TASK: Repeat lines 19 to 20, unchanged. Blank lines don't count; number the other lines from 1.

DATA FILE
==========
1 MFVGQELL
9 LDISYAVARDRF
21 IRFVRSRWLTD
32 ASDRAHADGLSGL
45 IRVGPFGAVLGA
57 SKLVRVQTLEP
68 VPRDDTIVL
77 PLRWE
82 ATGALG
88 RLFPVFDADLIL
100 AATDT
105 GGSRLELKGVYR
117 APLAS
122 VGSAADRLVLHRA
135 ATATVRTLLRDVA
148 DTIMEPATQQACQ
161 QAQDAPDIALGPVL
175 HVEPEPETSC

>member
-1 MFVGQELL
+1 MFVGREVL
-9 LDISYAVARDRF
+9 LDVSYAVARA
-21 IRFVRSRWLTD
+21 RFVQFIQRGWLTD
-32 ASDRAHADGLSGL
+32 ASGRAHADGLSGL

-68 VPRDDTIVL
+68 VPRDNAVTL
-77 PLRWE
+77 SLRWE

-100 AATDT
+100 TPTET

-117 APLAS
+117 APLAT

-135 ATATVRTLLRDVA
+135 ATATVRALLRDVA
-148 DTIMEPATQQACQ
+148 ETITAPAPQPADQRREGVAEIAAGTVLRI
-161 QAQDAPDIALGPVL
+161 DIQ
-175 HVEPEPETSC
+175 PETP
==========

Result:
>member
-1 MFVGQELL